NCPA - National Center for Policy Analysis

Calculating the Cost of "Free"

August 31, 2015

According to a study published this month by the Frasier Institute, a non-partisan Canadian public policy think-tank Frasier Institute, the average Canadian family-of-four will pay nearly $12,000 next year for access to "free" healthcare.

The purpose of the study, titled The Price of Public Health Care Insurance, is to educate families about the cost of healthcare in Canada. In addition, the study also highlights the increase in cost over a ten-year period from 2005 to 2015:

  • Between 2005 and 2015, the cost for providing healthcare to a Canadian family, regardless of size, increased 48.5 per cent.
  • Increases in healthcare costs eclipsed the rate of increase for income (30.8 per cent), housing (35.9 per cent) and food (18.2 per cent).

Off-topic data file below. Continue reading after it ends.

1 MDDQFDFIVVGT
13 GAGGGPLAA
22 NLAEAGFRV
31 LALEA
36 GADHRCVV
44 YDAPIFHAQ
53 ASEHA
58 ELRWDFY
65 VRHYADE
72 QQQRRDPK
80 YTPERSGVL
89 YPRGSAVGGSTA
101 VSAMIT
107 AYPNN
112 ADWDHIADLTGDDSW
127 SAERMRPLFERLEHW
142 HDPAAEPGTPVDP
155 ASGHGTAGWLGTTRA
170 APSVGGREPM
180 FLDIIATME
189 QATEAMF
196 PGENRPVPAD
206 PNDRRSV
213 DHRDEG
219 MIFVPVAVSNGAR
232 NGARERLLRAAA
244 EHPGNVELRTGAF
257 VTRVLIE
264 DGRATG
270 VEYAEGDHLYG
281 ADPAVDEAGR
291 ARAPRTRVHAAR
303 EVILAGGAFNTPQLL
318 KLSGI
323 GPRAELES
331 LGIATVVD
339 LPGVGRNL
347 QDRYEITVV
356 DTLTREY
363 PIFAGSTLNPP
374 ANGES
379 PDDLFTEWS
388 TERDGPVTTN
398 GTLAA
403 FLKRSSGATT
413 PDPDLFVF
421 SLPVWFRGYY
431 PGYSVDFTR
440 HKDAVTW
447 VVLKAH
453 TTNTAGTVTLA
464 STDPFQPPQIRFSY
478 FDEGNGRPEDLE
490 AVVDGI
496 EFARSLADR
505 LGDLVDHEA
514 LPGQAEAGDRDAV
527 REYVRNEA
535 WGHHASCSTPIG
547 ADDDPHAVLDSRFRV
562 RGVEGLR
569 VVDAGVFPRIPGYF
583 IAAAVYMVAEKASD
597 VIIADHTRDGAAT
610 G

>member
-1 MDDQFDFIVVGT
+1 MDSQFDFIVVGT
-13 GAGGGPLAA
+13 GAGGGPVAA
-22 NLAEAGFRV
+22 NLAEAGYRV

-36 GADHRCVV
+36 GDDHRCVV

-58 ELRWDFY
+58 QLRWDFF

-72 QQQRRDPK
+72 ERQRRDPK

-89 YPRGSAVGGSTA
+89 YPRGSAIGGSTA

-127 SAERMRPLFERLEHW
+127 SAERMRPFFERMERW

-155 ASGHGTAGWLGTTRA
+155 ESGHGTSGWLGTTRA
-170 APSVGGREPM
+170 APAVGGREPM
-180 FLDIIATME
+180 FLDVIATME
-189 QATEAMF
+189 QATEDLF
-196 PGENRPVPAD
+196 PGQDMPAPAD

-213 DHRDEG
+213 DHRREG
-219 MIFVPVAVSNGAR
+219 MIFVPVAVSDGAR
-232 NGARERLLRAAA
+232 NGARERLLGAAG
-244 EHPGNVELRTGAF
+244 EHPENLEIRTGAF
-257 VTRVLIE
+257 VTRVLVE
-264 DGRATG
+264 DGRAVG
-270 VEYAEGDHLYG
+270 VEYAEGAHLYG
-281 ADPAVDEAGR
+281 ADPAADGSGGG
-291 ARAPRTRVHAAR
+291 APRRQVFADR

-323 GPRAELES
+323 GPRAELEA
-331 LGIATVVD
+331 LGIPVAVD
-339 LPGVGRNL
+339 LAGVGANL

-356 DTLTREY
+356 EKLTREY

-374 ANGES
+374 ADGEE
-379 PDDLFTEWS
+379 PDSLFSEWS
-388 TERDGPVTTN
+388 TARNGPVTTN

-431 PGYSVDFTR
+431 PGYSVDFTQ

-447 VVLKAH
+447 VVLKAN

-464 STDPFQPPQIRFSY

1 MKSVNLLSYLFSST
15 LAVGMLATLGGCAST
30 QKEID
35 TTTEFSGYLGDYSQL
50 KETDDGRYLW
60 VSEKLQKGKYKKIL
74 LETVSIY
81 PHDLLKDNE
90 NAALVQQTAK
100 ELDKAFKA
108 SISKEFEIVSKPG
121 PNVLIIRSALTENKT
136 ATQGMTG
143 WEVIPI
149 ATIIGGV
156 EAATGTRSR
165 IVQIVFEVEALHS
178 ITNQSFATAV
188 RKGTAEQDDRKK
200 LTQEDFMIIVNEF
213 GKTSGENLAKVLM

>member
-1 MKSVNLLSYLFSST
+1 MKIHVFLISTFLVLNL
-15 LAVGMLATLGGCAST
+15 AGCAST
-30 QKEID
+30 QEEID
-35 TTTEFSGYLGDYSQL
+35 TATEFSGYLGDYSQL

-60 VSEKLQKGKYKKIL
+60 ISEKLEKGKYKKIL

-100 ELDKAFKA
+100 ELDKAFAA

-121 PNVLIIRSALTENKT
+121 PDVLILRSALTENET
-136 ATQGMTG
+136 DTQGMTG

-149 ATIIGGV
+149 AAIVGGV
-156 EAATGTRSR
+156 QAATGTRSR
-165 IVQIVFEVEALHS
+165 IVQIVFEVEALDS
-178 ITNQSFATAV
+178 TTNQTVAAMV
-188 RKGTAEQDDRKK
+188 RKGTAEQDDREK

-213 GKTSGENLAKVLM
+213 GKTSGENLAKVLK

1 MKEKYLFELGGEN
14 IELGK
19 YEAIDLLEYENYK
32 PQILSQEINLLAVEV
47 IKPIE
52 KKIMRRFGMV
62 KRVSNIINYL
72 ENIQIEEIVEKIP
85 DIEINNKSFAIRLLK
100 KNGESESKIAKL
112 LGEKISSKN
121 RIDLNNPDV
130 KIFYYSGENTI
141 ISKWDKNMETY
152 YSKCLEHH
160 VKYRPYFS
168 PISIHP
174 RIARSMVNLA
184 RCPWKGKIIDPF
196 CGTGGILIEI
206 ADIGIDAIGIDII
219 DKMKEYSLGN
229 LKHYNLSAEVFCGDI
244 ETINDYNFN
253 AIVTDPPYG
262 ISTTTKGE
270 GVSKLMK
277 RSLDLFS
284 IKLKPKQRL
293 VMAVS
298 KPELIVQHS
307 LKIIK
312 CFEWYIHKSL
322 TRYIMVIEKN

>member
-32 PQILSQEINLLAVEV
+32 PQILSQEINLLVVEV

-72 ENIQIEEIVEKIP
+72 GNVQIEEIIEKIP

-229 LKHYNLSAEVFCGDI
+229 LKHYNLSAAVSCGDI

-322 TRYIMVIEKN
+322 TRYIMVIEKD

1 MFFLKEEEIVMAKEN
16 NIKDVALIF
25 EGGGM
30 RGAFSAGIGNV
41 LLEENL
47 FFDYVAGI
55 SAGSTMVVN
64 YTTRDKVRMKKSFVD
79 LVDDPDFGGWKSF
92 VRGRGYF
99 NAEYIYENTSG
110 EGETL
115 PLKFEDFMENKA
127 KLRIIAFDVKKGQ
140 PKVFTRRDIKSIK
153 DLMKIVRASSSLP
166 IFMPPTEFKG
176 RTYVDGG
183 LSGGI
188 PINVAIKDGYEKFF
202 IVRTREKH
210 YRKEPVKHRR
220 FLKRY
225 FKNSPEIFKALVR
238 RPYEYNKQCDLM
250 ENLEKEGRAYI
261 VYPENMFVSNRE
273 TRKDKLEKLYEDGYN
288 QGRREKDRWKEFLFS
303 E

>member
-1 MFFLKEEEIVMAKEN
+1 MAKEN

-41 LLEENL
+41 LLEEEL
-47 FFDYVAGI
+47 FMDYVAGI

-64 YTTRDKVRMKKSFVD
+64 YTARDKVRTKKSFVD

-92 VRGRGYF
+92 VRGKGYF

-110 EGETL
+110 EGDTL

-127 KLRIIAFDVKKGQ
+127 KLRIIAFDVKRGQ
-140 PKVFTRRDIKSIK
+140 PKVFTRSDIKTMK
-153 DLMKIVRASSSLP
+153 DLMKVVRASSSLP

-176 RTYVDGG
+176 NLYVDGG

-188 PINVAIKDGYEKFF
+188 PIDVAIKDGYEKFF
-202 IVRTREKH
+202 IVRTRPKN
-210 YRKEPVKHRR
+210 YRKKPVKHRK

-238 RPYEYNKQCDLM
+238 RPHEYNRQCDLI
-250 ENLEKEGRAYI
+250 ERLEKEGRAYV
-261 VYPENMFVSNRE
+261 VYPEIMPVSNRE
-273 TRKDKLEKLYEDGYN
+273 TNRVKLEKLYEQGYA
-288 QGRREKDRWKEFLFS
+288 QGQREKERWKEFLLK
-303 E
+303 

• The average Canadian family with two parents and two children earning $119,082 will pay $11,735 for public health care insurance in 2015. A single individual earning $42,244 can expect to pay $4,222.
  • Costs would be greater when including dental and prescription drug coverage.

While Canadian families are not responsible for paying healthcare costs out-of-pocket, they do pay for "free" access through taxes. Most Canadians are unaware of the costs associated with health care because they do not receive any bills for medical services and only a few pay "premiums" imposed in certain provinces. General government revenues are used to fund the Canadian healthcare system, further obscuring actual costs.

Source: John R. Graham, "'Free' Canadian Healthcare at $12,000 per Family", National Center for Policy Analysis, August 26, 2015.

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